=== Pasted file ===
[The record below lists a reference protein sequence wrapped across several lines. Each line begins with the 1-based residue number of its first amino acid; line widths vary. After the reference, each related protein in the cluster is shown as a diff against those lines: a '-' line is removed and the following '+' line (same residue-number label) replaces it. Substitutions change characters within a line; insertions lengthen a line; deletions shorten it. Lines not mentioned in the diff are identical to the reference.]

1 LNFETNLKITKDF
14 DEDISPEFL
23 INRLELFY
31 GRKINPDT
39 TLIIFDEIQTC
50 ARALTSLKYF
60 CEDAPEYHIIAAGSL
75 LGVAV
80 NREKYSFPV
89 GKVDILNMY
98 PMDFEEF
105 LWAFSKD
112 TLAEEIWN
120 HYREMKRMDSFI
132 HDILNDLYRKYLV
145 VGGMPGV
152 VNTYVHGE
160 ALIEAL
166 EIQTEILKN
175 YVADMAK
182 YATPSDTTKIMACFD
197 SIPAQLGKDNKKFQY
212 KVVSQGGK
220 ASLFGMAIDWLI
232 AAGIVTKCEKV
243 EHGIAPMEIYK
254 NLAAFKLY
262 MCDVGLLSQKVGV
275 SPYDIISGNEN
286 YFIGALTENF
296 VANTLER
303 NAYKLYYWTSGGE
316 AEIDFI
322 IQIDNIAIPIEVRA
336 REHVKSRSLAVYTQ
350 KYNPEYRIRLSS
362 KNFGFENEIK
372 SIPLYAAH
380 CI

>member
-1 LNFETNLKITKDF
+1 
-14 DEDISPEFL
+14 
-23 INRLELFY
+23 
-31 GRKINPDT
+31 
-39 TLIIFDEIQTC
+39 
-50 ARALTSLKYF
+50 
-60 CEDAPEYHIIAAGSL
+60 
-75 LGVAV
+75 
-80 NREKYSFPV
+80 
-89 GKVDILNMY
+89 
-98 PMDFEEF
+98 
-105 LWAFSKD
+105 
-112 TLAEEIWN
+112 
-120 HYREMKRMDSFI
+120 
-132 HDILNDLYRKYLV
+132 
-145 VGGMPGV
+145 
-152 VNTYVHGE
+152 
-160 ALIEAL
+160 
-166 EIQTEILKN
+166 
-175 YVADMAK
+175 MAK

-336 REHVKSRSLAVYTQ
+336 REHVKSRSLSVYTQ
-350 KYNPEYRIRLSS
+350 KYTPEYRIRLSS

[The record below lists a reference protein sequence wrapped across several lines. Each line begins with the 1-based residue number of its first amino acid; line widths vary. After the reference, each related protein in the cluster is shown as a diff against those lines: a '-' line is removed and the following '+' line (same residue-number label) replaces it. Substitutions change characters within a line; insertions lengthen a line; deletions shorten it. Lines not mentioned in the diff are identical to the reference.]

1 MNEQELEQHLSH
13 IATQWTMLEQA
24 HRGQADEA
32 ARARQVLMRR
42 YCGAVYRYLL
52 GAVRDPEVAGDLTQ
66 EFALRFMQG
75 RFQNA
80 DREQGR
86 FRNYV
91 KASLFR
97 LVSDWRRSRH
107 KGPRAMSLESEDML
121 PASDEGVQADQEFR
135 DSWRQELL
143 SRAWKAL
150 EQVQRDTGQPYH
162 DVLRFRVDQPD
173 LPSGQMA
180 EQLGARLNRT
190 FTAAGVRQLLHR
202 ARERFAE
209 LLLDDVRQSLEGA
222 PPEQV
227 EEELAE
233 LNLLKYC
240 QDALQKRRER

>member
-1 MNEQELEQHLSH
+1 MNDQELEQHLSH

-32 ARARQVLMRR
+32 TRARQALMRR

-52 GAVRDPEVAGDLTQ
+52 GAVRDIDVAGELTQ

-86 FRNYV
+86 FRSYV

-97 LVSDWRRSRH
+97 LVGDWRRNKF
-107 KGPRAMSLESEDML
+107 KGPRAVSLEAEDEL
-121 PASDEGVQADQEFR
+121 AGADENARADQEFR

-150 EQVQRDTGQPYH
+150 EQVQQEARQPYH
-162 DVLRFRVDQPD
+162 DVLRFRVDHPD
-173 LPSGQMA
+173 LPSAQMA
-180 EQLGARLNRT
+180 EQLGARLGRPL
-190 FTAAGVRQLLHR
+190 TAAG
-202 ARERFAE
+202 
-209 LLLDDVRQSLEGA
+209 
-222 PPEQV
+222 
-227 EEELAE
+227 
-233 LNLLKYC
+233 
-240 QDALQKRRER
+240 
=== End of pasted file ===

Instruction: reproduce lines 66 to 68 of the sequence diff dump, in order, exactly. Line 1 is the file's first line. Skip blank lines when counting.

-112 TLAEEIWN
+112 
-120 HYREMKRMDSFI